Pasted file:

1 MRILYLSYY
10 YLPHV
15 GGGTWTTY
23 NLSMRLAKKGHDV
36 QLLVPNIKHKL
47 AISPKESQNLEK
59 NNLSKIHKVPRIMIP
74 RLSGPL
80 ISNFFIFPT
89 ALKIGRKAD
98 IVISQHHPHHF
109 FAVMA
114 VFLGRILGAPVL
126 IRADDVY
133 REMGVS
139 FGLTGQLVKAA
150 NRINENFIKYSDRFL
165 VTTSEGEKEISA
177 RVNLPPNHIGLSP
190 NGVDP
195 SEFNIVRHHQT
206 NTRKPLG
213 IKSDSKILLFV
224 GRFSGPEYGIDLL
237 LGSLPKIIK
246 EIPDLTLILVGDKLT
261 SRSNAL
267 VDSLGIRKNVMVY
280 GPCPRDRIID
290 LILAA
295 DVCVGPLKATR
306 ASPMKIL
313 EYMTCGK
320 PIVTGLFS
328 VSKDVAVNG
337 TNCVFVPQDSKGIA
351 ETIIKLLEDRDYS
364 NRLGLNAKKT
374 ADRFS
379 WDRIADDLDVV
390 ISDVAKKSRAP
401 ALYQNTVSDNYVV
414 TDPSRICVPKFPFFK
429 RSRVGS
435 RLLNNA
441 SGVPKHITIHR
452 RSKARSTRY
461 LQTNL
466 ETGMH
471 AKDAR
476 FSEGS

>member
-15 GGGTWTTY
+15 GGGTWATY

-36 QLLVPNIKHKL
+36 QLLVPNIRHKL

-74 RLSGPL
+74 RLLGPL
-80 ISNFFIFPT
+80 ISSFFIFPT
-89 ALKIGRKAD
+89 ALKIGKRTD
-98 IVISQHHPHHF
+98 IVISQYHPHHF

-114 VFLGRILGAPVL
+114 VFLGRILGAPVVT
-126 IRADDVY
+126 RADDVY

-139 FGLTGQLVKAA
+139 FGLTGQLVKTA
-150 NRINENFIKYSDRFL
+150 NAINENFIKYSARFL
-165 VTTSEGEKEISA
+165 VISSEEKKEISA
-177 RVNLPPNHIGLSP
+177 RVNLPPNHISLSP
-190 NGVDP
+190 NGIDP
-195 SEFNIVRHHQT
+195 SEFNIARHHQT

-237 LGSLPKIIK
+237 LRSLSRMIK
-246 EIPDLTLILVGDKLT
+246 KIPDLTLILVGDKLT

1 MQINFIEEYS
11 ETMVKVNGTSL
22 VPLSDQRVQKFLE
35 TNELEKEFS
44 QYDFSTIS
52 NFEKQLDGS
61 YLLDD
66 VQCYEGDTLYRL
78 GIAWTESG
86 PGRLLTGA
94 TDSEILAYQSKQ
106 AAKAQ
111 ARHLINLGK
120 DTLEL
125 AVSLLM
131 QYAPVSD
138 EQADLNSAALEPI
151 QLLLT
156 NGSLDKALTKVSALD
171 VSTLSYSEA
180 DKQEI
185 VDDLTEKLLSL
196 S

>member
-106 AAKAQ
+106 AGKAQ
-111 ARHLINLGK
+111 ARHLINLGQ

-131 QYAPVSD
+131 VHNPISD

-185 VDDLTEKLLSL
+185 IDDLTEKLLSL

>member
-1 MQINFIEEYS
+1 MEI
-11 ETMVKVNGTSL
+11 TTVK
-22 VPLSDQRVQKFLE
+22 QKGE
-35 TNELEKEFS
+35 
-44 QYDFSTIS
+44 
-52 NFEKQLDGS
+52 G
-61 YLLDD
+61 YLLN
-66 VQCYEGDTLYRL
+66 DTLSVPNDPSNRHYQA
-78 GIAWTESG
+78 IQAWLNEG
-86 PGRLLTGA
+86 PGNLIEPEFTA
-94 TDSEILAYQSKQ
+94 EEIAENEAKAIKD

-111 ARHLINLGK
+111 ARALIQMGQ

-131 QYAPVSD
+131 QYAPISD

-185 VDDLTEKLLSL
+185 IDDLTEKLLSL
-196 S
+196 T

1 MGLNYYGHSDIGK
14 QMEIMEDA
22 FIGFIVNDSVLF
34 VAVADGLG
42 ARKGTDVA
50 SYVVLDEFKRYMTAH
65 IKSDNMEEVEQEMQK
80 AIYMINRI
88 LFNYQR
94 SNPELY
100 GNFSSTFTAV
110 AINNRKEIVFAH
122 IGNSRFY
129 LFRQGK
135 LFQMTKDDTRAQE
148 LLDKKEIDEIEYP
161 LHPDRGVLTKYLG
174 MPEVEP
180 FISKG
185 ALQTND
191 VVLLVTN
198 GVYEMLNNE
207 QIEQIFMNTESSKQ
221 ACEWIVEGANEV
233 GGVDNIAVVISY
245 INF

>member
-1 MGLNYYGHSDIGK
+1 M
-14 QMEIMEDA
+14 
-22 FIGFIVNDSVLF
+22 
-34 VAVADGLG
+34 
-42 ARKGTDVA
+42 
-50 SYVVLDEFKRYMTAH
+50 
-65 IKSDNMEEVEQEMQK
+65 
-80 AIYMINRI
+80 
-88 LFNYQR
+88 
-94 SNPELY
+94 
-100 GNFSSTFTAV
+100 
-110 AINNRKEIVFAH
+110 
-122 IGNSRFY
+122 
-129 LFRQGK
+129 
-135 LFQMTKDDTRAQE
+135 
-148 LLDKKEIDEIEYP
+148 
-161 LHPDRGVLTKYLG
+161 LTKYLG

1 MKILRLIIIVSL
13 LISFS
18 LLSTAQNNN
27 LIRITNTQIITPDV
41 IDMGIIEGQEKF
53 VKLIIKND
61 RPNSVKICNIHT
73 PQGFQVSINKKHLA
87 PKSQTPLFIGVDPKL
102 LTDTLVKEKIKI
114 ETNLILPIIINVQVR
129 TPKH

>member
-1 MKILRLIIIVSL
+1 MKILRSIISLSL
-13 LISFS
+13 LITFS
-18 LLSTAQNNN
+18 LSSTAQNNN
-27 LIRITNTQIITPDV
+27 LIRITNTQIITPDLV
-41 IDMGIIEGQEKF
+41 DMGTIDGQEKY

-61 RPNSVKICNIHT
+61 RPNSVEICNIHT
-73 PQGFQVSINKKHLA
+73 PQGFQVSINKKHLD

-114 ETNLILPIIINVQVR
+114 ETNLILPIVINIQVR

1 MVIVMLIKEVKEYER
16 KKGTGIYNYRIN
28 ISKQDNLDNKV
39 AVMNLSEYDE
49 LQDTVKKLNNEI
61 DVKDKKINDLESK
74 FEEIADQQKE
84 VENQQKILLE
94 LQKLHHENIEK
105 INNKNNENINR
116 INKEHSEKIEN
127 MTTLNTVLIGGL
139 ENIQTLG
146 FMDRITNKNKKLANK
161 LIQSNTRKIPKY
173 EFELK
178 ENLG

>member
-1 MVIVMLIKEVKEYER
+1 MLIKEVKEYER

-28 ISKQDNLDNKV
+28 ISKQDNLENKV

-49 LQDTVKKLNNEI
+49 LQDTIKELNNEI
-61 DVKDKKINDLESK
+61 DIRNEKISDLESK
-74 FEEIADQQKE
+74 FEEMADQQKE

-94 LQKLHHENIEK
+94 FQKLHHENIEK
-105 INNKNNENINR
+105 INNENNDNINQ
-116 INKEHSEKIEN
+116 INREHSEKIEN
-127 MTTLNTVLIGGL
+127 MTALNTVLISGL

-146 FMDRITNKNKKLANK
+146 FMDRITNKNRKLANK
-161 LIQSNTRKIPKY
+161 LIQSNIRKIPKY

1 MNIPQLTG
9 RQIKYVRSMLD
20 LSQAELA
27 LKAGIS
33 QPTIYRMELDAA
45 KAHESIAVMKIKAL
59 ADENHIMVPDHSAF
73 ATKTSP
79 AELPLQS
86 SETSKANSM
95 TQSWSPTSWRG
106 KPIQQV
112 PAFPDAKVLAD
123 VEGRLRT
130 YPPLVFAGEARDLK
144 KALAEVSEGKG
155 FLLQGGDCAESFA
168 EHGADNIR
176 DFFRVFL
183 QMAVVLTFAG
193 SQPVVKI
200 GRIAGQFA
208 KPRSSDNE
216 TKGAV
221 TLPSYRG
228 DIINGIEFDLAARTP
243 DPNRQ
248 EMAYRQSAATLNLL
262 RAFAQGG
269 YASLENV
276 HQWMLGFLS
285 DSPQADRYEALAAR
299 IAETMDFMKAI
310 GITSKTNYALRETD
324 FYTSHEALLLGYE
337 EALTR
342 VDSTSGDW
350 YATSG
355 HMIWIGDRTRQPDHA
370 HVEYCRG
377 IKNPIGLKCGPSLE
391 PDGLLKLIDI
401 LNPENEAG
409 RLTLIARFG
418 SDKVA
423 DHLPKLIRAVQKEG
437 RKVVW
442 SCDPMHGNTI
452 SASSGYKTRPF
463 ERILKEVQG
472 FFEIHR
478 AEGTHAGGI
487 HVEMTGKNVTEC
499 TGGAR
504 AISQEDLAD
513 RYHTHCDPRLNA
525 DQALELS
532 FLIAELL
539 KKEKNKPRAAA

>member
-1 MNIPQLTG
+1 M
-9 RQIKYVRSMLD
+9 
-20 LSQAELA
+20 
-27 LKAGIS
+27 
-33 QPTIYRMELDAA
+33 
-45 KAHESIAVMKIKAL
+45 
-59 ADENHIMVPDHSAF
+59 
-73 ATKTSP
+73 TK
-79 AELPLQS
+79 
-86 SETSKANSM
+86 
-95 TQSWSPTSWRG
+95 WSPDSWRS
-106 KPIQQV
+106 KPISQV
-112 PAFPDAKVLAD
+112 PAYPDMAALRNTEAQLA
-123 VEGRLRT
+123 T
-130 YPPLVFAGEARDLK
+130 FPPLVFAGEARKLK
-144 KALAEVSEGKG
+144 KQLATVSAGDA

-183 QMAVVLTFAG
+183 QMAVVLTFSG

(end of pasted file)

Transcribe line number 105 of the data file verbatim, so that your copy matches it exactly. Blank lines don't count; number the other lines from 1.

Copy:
180 DKQEI